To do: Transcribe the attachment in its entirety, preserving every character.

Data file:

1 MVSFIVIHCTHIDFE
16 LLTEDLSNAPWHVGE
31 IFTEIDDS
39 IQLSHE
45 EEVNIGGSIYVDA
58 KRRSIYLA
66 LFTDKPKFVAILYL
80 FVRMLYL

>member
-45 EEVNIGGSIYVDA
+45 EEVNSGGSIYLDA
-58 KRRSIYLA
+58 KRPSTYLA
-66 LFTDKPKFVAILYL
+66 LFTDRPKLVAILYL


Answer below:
1 MVSFIVIHCTHIDFE
16 LLTEDLSNAPWHVGE
31 IFTEIDDS
39 IQLSHE
45 EEVNIGGSIYVDA
58 KRRSIYLA
66 LFTDKPKFVAILYL
80 FVRMLYL

>member
-45 EEVNIGGSIYVDA
+45 EEVNSGGSIYLDA
-58 KRRSIYLA
+58 KRPSTYLA
-66 LFTDKPKFVAILYL
+66 LFTDRPKLVAILYL